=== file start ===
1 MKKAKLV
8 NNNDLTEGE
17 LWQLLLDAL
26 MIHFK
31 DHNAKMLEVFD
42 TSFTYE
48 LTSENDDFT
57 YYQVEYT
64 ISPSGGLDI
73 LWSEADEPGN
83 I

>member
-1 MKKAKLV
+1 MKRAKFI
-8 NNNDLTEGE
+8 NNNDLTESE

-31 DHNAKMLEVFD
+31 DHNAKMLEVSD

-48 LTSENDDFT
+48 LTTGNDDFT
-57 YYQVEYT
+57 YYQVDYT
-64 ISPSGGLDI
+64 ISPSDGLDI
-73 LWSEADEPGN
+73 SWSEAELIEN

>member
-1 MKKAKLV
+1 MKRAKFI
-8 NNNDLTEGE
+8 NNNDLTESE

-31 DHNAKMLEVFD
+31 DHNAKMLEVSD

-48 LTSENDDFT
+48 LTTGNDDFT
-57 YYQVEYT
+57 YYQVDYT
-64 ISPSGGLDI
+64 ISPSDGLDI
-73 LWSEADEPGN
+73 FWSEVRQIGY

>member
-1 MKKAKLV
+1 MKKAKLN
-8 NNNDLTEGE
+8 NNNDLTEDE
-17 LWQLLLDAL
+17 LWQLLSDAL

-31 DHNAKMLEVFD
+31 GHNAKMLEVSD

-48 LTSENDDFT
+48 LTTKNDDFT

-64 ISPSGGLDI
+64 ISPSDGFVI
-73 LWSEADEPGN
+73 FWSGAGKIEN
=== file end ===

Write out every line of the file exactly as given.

1 MKKAKLV
8 NNNDLTEGE
17 LWQLLLDAL
26 MIHFK
31 DHNAKMLEVFD
42 TSFTYE
48 LTSENDDFT
57 YYQVEYT
64 ISPSGGLDI
73 LWSEADEPGN
83 I

>member
-1 MKKAKLV
+1 MKRAKFI
-8 NNNDLTEGE
+8 NNNDLTESE

-31 DHNAKMLEVFD
+31 DHNAKMLEVSD

-48 LTSENDDFT
+48 LTTGNDDFT
-57 YYQVEYT
+57 YYQVDYT
-64 ISPSGGLDI
+64 ISPSDGLDI
-73 LWSEADEPGN
+73 SWSEAELIEN

>member
-1 MKKAKLV
+1 MKRAKFI
-8 NNNDLTEGE
+8 NNNDLTESE

-31 DHNAKMLEVFD
+31 DHNAKMLEVSD

-48 LTSENDDFT
+48 LTTGNDDFT
-57 YYQVEYT
+57 YYQVDYT
-64 ISPSGGLDI
+64 ISPSDGLDI
-73 LWSEADEPGN
+73 FWSEVRQIGY

>member
-1 MKKAKLV
+1 MKKAKLN
-8 NNNDLTEGE
+8 NNNDLTEDE
-17 LWQLLLDAL
+17 LWQLLSDAL

-31 DHNAKMLEVFD
+31 GHNAKMLEVSD

-48 LTSENDDFT
+48 LTTKNDDFT

-64 ISPSGGLDI
+64 ISPSDGFVI
-73 LWSEADEPGN
+73 FWSGAGKIEN